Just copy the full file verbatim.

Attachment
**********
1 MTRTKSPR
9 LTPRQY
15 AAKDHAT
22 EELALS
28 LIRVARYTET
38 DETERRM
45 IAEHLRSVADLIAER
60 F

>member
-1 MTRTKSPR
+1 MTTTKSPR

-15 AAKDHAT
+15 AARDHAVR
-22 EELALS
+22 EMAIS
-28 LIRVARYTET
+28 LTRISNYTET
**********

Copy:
1 MTRTKSPR
9 LTPRQY
15 AAKDHAT
22 EELALS
28 LIRVARYTET
38 DETERRM
45 IAEHLRSVADLIAER
60 F

>member
-1 MTRTKSPR
+1 MTTTKSPR

-15 AAKDHAT
+15 AARDHAVR
-22 EELALS
+22 EMAIS
-28 LIRVARYTET
+28 LTRISNYTET